Old Testament Observance

Leviticus 23:15 And ye shall count unto you from the morrow after the sabbath, from the day that ye brought the sheaf of the wave offering; seven sabbaths shall be complete:

16 Even unto the morrow after the seventh sabbath shall ye number fifty days; and ye shall offer a new meat offering unto the LORD.

17 Ye shall bring out of your habitations two wave loaves of two tenth deals: they shall be of fine flour; they shall be baken with leaven; they are the firstfruits unto the LORD.

18 And ye shall offer with the bread seven lambs without blemish of the first year, and one young bullock, and two rams: they shall be for a burnt offering unto the LORD, with their meat offering, and their drink offerings, even an offering made by fire, of sweet savour unto the LORD.

19 Then ye shall sacrifice one kid of the goats for a sin offering, and two lambs of the first year for a sacrifice of peace offerings.

20 And the priest shall wave them with the bread of the firstfruits for a wave offering before the LORD, with the two lambs: they shall be holy to the LORD for the priest.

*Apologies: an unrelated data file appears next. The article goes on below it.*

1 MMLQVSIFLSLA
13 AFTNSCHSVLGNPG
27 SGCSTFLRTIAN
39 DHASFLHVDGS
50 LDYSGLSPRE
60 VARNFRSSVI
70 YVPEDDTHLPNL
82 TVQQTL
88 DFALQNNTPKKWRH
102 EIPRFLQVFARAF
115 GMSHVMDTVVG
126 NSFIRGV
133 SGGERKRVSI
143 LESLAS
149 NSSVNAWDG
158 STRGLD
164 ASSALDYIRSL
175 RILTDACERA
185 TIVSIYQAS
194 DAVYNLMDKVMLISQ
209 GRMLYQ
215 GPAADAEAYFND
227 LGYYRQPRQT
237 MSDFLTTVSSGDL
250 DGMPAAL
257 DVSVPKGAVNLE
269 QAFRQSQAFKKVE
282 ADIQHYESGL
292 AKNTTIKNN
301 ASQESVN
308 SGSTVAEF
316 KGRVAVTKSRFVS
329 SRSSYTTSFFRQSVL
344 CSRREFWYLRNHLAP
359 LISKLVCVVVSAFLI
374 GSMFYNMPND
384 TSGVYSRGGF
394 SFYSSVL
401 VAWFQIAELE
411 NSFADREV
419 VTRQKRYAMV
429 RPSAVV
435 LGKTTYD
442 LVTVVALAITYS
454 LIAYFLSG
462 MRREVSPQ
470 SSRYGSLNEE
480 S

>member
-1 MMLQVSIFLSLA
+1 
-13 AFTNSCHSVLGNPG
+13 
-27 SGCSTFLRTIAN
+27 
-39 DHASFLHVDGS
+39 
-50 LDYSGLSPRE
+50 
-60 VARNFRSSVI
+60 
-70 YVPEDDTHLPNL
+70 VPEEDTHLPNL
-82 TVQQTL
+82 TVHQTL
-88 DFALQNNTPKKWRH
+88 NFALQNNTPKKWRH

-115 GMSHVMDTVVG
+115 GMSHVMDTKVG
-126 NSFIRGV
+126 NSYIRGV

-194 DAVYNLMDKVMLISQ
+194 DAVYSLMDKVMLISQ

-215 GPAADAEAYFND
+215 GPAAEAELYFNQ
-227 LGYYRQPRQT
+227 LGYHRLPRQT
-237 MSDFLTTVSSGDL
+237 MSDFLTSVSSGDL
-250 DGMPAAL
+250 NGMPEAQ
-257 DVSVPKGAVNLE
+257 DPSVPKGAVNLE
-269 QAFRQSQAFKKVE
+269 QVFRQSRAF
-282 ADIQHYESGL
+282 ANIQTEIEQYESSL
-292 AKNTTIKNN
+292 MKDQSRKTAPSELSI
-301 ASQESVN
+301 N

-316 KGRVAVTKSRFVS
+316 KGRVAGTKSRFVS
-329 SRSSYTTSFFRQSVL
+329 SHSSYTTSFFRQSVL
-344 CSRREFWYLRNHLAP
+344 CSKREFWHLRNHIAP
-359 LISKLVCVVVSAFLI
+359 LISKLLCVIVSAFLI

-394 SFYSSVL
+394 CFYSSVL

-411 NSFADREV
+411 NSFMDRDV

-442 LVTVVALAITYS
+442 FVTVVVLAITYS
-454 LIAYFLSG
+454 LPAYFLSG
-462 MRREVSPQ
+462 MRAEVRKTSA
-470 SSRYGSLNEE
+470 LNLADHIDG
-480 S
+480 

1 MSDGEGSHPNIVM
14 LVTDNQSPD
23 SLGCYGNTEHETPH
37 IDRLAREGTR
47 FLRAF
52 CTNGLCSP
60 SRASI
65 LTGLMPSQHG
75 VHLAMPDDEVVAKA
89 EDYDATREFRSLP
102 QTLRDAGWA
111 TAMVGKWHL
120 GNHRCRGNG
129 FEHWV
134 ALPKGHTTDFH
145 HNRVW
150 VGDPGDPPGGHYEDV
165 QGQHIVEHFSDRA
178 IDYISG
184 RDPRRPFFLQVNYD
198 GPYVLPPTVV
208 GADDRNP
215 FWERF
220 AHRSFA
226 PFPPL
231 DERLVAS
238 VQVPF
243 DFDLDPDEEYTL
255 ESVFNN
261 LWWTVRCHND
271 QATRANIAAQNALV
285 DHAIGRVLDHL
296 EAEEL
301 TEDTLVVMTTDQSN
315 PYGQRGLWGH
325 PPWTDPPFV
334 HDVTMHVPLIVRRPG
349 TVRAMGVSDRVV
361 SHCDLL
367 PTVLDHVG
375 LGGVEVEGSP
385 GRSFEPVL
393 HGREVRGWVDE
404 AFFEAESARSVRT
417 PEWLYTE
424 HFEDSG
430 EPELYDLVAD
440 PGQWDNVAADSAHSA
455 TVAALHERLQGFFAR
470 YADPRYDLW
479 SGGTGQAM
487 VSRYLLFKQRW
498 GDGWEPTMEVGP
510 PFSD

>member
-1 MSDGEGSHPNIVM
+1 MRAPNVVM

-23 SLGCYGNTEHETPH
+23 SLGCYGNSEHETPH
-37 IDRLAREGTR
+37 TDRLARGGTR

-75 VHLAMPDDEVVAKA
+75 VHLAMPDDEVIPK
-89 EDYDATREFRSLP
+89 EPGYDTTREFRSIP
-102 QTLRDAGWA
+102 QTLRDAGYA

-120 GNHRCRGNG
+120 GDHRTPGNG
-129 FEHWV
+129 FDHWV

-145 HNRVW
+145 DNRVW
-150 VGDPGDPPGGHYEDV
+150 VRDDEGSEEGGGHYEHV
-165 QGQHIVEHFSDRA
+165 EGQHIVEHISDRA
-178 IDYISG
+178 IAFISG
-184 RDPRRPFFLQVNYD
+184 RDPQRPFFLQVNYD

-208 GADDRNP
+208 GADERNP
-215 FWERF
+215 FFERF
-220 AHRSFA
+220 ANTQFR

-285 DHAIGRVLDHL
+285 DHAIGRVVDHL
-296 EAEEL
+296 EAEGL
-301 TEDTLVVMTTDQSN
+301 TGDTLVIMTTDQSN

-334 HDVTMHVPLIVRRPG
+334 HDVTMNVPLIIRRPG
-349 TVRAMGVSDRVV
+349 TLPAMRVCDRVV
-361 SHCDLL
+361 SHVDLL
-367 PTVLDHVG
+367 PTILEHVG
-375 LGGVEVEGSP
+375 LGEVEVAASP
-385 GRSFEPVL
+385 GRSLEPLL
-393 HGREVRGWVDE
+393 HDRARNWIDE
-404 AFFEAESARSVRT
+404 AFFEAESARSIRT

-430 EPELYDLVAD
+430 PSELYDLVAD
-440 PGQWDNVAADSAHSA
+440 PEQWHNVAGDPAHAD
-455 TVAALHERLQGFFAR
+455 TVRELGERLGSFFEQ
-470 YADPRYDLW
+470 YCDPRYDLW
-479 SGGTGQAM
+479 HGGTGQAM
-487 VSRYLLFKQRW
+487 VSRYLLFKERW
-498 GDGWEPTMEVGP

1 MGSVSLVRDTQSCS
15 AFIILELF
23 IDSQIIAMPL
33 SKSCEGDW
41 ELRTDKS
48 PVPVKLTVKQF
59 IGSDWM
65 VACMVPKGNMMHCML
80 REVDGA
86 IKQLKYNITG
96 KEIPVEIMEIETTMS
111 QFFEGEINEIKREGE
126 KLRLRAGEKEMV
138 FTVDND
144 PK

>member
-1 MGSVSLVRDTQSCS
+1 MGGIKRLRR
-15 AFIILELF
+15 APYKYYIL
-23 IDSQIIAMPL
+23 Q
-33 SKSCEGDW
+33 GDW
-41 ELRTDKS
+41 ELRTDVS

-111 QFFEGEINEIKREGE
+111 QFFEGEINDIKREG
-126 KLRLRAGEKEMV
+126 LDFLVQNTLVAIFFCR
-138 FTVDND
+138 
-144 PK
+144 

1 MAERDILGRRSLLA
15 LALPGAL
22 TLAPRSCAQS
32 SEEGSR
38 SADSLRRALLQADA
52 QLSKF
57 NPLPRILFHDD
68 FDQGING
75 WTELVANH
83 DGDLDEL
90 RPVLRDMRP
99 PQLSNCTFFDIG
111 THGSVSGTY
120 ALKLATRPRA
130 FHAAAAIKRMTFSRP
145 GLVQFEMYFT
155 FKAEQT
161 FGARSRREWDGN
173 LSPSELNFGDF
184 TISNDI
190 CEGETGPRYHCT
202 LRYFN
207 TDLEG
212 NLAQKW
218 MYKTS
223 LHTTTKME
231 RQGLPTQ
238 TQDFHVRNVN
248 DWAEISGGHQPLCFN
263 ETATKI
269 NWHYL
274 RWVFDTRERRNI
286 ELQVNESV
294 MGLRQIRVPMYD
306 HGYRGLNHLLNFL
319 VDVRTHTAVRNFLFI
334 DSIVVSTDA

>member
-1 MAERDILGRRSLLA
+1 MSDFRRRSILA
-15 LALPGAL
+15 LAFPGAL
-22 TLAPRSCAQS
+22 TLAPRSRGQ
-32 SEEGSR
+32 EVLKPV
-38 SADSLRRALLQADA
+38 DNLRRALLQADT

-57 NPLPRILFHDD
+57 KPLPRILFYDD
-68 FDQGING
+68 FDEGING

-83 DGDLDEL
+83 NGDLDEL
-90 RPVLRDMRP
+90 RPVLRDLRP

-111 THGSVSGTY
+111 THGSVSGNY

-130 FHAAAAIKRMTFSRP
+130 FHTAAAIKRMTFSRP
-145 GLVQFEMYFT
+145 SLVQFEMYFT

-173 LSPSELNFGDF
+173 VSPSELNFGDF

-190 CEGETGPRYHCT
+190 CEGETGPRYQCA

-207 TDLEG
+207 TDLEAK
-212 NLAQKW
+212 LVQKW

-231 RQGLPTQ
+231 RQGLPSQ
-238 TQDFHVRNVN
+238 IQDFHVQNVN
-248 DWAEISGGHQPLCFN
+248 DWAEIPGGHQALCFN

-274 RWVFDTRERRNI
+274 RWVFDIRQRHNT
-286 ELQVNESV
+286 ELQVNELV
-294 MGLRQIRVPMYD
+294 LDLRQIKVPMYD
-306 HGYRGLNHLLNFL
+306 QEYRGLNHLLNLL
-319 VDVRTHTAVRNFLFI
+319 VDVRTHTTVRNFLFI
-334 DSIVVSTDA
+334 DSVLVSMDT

New Testament Fulfillment

Acts 1:4 And, being assembled together with them, [Jesus] commanded them that they should not depart from Jerusalem, but wait for the promise of the Father, which, saith he, ye have heard of me.

5 For John truly baptized with water; but ye shall be baptized with the Holy Ghost not many days hence.

8 But ye shall receive power, after that the Holy Ghost is come upon you: and ye shall be witnesses unto me both in Jerusalem, and in all Judaea, and in Samaria, and unto the uttermost part of the earth.

Acts 2:1 And when the day of Pentecost was fully come, they were all with one accord in one place.

2 And suddenly there came a sound from heaven as of a rushing mighty wind, and it filled all the house where they were sitting.